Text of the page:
Trump bodes ill for US renewables - GlobalData

Author: Mrs. Gemstone. License: Creative Commons, Attribution-ShareAlike 2.0 Generic.

November 24 (SeeNews) - The election of Donald Trump as US president could lead to the reversal of a number of major environmental policies of outgoing president Barack Obama, putting the renewable energy sector in jeopardy, research and consulting firm GlobalData said on Wednesday.

Clean energy investors are concerned that Trump will move away from Obama's Clean Power Plan and exit the Paris agreement, with his elections win sending US solar stocks down and coal stocks up, the firm noted.

At the end of 2015, GlobalData forecast that non-hydro renewable energy will be the fastest-growing power source in the US, reaching an installed capacity of 216 GW in 2025, up from 121.9 GW in 2015. It now said this projection is subject to change depending on the new government's energy policies.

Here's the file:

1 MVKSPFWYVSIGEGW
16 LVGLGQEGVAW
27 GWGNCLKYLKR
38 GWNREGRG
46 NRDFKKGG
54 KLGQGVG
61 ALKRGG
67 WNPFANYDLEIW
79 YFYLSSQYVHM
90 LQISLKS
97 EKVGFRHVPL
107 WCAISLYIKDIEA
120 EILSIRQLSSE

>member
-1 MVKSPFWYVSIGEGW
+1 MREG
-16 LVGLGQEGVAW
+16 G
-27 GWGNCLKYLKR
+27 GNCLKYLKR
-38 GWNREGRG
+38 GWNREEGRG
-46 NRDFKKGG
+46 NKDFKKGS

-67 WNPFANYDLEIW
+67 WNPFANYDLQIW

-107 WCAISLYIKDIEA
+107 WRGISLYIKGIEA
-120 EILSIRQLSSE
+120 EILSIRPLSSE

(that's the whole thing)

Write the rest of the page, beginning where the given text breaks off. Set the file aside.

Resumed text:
"Obama’s Clean Power Plan was an historic measure aimed at reducing carbon emissions from power plants and working towards addressing climate change," said Sneha Susan Elias, GlobalData's analyst covering Power.

"By stark contrast, Trump has expressed skepticism about climate change and voiced his opposition towards environmental regulation during the election campaign, pledging to exit from the Paris climate change agreement and focus on boosting energy production from coal, oil, and natural gas," Elias added.

The analyst said, however, that it could prove hard for Trump to pull out of the Paris deal as it became law on November 4. The agreement was ratified by the US in September. Elias also added that with Trump having no record of public service, there is still much uncertainty about his policies and their consequences for clean energy.

Join Renewables Now's free daily newsletter now!

More stories to explore
Share this story
About the author
Browse all articles from Plamena Tisheva

Plamena has been a UK-focused reporter for many years. As part of the Renewables Now team she is taking a keen interest in policy moves.

More articles by the author
5 / 5 free articles left this month
Get 5 more for free Sign up for Basic subscription
Get full access Sign up for Premium subscription